Today being Valentine’s Day, I’ll be picking up something for the woman and three little girls in my life. I’ve been thinking about my kids a lot lately, especially my oldest who, even though she is only 8, seems so much older to me already. The other day, I read this post over at the Gospel Coalition, and even though written by a mother, the author speaks truth that every father can agree with. It triggered some thoughts of my own.
Ever since it became clear that I am the father of girls (3 straight will give you that indication), people have asked me if I ever wished I had a son. I’ve always thought that a strange question because it seems to imply that I wish I didn’t have one of my girls. Would I trade one of them for son if I had the chance? Which one would I give up? What kind of choice is that?
These are the children with which we have been blessed. These three girls are strange creatures to me. They really are. Even though there are traits in each of them that remind me of myself, they are really not like me at all. They are girls, and theirs is a world I will never completely understand. I can live with it because I find that world so completely fascinating. Besides, some day I will be an old man, and there are far worse things than having four women taking care of you.
See, and I know this is completely selfish, but I am a bit like a super hero in my house. Those children think I can fix any broken toy. They think I know everything about birds and animals and camping and boats. They think I make great voices when I read stories to them. They’re pretty sure I’m not great at fishing, and that would be true.
You know what else? Having daughters makes me a better man. It does. I can’t be my normal bullish self. I have to listen. I have (hopefully) become more patient. Gentleness is a plus when raising girls. Learning to appreciate them as themselves, the way God made them, and not the way I want them to be is a really good thing.
I’ve learned the hard way that grabbing a little girl by her ankles and hanging her upside down is more likely to bring tears than laughs. Singing silly songs is a favorite pastime even if the oldest thinks I’m weird. I have learned to appreciate painted fingernails, though I can’t do the hair thing. Not at all. It ain’t pretty. I know more about American Girl dolls than I care to admit. Our Legos are mostly pink (this is kind of a bummer), and we’ve got more stuffed animals than Noah did real ones.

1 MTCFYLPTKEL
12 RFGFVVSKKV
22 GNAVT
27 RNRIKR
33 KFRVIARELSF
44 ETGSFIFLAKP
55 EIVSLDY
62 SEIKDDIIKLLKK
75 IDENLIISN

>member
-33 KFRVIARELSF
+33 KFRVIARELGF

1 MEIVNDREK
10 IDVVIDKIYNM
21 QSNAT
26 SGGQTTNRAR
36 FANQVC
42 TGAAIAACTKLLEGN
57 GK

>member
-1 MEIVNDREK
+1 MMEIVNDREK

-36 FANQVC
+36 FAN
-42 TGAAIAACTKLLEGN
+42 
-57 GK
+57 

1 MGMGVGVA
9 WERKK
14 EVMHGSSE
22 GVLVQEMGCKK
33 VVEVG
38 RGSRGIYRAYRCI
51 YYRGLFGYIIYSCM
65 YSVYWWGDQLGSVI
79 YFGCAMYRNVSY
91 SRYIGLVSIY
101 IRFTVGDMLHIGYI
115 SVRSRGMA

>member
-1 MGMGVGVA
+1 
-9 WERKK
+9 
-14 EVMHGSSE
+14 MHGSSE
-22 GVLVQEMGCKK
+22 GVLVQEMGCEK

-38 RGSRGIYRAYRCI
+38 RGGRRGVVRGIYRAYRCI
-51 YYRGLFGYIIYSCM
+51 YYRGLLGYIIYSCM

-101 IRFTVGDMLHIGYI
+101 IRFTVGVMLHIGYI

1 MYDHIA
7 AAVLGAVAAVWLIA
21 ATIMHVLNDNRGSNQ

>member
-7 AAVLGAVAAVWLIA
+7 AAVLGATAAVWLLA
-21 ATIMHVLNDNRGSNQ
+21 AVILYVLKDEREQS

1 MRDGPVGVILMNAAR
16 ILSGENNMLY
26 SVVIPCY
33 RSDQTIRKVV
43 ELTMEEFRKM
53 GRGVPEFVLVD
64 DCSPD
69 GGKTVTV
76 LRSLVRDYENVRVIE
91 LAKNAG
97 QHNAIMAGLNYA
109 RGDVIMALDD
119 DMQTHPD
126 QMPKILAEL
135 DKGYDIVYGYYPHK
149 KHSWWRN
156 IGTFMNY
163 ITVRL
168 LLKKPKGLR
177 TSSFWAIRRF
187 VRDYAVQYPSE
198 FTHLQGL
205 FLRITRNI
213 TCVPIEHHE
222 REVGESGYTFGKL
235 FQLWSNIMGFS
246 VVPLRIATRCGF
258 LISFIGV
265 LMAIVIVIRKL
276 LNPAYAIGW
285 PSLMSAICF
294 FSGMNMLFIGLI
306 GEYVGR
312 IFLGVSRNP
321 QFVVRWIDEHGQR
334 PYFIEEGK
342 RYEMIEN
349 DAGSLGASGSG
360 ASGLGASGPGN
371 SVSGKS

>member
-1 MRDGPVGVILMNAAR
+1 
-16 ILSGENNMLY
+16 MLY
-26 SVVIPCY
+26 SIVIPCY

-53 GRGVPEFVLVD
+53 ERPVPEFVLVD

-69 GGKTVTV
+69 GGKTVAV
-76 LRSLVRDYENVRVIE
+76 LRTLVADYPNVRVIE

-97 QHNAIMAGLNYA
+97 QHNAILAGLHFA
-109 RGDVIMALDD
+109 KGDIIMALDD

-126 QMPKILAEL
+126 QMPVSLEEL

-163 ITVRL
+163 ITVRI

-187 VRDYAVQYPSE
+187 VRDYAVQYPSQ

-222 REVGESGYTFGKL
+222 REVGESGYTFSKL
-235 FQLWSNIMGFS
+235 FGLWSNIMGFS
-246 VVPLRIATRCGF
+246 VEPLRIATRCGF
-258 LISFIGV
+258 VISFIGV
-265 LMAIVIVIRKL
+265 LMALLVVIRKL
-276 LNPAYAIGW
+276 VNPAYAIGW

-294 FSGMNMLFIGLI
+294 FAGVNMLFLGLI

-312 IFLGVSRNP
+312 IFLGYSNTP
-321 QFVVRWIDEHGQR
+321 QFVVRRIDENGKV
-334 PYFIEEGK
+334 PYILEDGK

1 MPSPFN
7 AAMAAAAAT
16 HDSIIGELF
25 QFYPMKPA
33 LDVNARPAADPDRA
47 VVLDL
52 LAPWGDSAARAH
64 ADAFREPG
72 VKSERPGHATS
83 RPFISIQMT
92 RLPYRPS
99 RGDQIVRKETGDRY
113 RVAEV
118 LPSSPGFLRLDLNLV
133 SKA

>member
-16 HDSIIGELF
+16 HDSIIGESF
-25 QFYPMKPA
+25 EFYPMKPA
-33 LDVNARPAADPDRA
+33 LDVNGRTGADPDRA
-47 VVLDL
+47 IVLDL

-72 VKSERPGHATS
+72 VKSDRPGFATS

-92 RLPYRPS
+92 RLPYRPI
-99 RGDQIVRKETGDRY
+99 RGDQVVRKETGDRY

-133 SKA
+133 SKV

It humbles and even scares me more than a little that I am the primary example to them of what a Christ-like man looks like. I am supposed to show them what a Christian man is. If there is anything in which I fear failing it is this. Life is difficult enough without me adding to their baggage.
There is no need for them to apologize for being girls. I don’t wish they were something else. I want them to be the maximum of what God wants for them. I want them to grow up to be brave and strong and Christ-like women. I want them to be confident enough to make the tough calls and go it alone if that is what God wants for them. I want them to do what is right and good and kind.
I have concerns too. I look around the landscape and I see so few young men in whom I have confidence. Maybe it’s just my protective side, but I’m serious. Where have all the good men gone?
My girls are young, and they don’t have any interest in boys. That’s good. It gives me time to get to work on the problem. One reason I work in ministry to men in my church is because I know that the next generation of boys will be influenced by my generation of men. Whatever today’s little boys become is what my girls will have to live with.
From the article…
If you considered my daughters as valuable as if they were your own, you would raise different sons. In all likelihood, one day you will have daughters. Raise sons who choose them well.
So, here’s my challenge to myself: by the grace of God, we will raise daughters that are worth the effort, who won’t settle for second best, and who aren’t afraid to follow their Savior wherever He may lead.
My challenge to you: raise sons who deserve them.